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Owner: Jaime J Dajer‎

Year: 2002
Model: Maxima
Color: Silver
Transmission: 4-Speed Automatic
Trim: SE

Highlights: This is a one-of-a-kind 5thgen Nissan Maxima with a RIPP Mods supercharger fabricated to fit the VQ35DE. It is using a R.I.P.P V5 supercharger kit that came off a Mitsubishi Eclipse GT V6. It’s also using water meth injection. Initially, it made 339.7whp & 306.3 fl-lbs torque on 440 injectors at 98%, ignition retarded timing set at +11 , 8 psi and a 2.6 pulley.

Videos

Member Credit: chriscummings83

I didn’t see an install guide for the 2016 Maxima. It’s pretty simple but there are a few tricks.

1. Open the hood and on the right and left fender there is a fabric gasket that has 4 push tabs. Remove them and move the mesh out of the way. Now when you go through the wheel area you can see where to route your wires.

2. Move the wheel inward depending on which side your installing. Remove the 3 plastic clips and there will be a little tab on the plastic near the bumper you can insert a flat head and pull back the plastic to gain access.

3. Acknowledge the bulb position and the way you twisted to remove it. Then have the HID ready to do the same in reverse. Make sure it goes in and doesn’t wiggle.

4. Get up and stand over the side you are installing. Put the ballast and the igniter on the side channel and run the wires down to the wheel from the top.

5. Sit back down and plug it all in. Easy Red wire to red from the factory harness.

6. I zip tied the ballast or you can double side tape.

7. Reinstall the mesh fabric gasket and boom. You cannot see it and beautiful.

Mesh Gasket on the right

You can see where I zip tied and the wires running down into the wheel area

Member Credit: R1talin

Decided to make a new from grill, the emblem is just way too big (IMHO) and detracts from the lines on the front end of this car. Bought a new grill to start working on, got a nice deal on it from a black friday dealership sale.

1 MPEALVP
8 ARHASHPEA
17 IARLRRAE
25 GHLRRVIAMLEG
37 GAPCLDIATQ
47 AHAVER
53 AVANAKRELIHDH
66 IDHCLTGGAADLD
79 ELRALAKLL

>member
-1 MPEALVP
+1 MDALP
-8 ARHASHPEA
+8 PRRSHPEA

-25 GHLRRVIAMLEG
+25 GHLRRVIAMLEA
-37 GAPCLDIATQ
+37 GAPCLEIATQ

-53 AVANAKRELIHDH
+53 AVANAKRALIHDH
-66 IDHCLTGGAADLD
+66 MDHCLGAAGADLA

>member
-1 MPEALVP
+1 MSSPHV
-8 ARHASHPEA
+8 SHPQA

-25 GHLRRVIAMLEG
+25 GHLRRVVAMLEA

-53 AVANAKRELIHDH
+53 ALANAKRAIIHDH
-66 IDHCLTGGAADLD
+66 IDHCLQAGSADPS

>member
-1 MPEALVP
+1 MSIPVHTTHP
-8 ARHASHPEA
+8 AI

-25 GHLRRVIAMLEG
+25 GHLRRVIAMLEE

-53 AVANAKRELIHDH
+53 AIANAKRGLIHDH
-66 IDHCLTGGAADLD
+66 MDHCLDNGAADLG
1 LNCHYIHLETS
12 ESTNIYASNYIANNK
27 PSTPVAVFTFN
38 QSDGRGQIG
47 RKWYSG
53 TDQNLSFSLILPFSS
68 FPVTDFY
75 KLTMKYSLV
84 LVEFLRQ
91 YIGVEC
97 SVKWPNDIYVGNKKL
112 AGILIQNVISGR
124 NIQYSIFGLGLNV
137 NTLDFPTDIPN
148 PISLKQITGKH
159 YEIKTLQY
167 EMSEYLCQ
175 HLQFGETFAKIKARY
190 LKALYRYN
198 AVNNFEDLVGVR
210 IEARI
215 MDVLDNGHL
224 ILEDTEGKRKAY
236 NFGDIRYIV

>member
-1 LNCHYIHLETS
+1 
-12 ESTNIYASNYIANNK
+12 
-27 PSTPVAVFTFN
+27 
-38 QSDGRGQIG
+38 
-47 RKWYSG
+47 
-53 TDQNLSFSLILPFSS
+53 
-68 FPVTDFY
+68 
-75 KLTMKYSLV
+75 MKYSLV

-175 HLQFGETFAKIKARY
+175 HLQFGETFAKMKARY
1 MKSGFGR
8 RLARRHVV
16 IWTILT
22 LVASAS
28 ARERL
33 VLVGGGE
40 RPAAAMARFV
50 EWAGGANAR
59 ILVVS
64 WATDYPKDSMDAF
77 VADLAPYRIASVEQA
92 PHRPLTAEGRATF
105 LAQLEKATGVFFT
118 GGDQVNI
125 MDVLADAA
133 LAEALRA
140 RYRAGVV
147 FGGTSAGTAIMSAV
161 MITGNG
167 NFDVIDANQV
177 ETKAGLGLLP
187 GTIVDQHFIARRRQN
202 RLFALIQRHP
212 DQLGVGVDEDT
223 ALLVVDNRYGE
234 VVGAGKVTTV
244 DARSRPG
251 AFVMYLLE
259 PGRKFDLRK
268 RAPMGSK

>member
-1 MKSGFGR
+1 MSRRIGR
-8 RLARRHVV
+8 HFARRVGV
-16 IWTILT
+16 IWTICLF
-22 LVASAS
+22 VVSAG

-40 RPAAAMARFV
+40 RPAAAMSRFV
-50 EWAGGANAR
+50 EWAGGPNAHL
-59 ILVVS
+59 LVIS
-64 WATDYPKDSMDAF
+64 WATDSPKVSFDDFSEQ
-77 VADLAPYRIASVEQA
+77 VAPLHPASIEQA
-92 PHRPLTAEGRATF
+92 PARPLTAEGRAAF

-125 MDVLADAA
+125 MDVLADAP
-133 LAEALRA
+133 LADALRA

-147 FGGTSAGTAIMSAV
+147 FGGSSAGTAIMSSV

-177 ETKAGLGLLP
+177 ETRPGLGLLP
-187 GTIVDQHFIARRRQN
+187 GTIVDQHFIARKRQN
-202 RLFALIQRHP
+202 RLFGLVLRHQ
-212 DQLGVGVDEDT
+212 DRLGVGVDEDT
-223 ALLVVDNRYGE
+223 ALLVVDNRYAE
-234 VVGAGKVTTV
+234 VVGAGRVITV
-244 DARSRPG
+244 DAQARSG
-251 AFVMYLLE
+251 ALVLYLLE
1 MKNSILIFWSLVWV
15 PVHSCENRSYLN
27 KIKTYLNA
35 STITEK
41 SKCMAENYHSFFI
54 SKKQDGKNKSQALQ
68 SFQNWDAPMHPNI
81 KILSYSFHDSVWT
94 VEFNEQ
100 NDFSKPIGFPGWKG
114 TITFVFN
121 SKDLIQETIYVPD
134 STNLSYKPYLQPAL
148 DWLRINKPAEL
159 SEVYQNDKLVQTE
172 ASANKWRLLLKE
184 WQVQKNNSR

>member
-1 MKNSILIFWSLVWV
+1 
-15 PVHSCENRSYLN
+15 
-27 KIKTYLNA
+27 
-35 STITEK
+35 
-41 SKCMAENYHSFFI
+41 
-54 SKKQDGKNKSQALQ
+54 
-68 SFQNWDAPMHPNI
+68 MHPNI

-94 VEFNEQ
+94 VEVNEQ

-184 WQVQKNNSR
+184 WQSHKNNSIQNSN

Dremeled and filed everything out

Fiber-glassed and compounded the base from where the emblem was removed

Primed the frame

I ordered the grill material from customcargrills.com i wanted something thick and as close to the factory look as possible

This next part was a lot of trial and error, fiberglass didn’t want to stick to the abs plastic, tried tiger hair stranded fiber and results were not good…third times a charm….ended up testing some JB quik and this stuff was money! really bonded well to the plastic. lot of time spent cutting/forming and sanding to get the grill to where i was happy with it

Final sanding before paint

Primed

Painted gloss black

Out with the old and in with the new:

Bumper back in place

Wrapped chrome trim in carbon fiber to match the rest of the car

Finished product….. I absolutely love it!

Member Credit: The Wizard & ptatohed

As a few of you know, ptatohed (Josh) and myself (James) recently installed a water to air aftercooler on his car. After doing a lot of homework, we decided on a ‘barrel design’ (as opposed to a ‘box’ design). We ended up going with the Jackson Racing AWAC (Air/Water AfterCooler) made for the Mazda Miata. Here is a picture (although this is the older, unpolished, design):